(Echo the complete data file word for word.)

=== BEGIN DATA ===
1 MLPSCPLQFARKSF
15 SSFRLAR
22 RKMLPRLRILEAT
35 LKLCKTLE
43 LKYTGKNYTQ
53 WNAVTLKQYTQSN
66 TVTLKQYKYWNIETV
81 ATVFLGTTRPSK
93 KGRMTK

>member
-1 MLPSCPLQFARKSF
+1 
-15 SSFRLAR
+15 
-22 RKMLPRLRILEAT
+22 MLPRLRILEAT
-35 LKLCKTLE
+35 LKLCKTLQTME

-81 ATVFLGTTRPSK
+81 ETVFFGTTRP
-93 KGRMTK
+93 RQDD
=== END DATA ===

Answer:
1 MLPSCPLQFARKSF
15 SSFRLAR
22 RKMLPRLRILEAT
35 LKLCKTLE
43 LKYTGKNYTQ
53 WNAVTLKQYTQSN
66 TVTLKQYKYWNIETV
81 ATVFLGTTRPSK
93 KGRMTK

>member
-1 MLPSCPLQFARKSF
+1 
-15 SSFRLAR
+15 
-22 RKMLPRLRILEAT
+22 MLPRLRILEAT
-35 LKLCKTLE
+35 LKLCKTLQTME

-81 ATVFLGTTRPSK
+81 ETVFFGTTRP
-93 KGRMTK
+93 RQDD